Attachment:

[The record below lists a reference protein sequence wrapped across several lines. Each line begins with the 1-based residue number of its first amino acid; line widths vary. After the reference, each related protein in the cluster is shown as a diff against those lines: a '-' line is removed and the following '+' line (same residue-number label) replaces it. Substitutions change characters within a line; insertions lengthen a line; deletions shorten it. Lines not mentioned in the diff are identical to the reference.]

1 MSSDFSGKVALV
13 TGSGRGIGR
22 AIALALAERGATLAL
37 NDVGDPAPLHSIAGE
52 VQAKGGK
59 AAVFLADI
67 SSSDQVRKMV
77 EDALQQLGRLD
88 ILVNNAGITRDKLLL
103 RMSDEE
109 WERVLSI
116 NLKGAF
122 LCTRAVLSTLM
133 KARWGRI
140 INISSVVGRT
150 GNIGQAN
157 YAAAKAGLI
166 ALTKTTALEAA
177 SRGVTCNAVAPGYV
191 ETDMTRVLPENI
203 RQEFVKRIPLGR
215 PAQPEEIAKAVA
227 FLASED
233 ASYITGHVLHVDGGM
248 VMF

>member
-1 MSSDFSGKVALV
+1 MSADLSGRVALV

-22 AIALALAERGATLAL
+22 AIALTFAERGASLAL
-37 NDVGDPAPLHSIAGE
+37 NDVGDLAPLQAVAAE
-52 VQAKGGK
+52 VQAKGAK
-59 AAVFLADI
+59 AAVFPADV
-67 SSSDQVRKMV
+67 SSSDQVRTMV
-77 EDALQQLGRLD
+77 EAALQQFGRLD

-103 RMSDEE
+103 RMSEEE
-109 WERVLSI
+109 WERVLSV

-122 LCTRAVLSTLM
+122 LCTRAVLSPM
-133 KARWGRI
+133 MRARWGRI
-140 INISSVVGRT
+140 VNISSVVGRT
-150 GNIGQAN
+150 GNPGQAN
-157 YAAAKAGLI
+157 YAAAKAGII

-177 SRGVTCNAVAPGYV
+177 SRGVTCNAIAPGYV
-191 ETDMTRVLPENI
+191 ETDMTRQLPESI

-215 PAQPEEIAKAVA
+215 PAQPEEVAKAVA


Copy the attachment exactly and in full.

[The record below lists a reference protein sequence wrapped across several lines. Each line begins with the 1-based residue number of its first amino acid; line widths vary. After the reference, each related protein in the cluster is shown as a diff against those lines: a '-' line is removed and the following '+' line (same residue-number label) replaces it. Substitutions change characters within a line; insertions lengthen a line; deletions shorten it. Lines not mentioned in the diff are identical to the reference.]

1 MSSDFSGKVALV
13 TGSGRGIGR
22 AIALALAERGATLAL
37 NDVGDPAPLHSIAGE
52 VQAKGGK
59 AAVFLADI
67 SSSDQVRKMV
77 EDALQQLGRLD
88 ILVNNAGITRDKLLL
103 RMSDEE
109 WERVLSI
116 NLKGAF
122 LCTRAVLSTLM
133 KARWGRI
140 INISSVVGRT
150 GNIGQAN
157 YAAAKAGLI
166 ALTKTTALEAA
177 SRGVTCNAVAPGYV
191 ETDMTRVLPENI
203 RQEFVKRIPLGR
215 PAQPEEIAKAVA
227 FLASED
233 ASYITGHVLHVDGGM
248 VMF

>member
-1 MSSDFSGKVALV
+1 MSADLSGRVALV

-22 AIALALAERGATLAL
+22 AIALTFAERGASLAL
-37 NDVGDPAPLHSIAGE
+37 NDVGDLAPLQAVAAE
-52 VQAKGGK
+52 VQAKGAK
-59 AAVFLADI
+59 AAVFPADV
-67 SSSDQVRKMV
+67 SSSDQVRTMV
-77 EDALQQLGRLD
+77 EAALQQFGRLD

-103 RMSDEE
+103 RMSEEE
-109 WERVLSI
+109 WERVLSV

-122 LCTRAVLSTLM
+122 LCTRAVLSPM
-133 KARWGRI
+133 MRARWGRI
-140 INISSVVGRT
+140 VNISSVVGRT
-150 GNIGQAN
+150 GNPGQAN
-157 YAAAKAGLI
+157 YAAAKAGII

-177 SRGVTCNAVAPGYV
+177 SRGVTCNAIAPGYV
-191 ETDMTRVLPENI
+191 ETDMTRQLPESI

-215 PAQPEEIAKAVA
+215 PAQPEEVAKAVA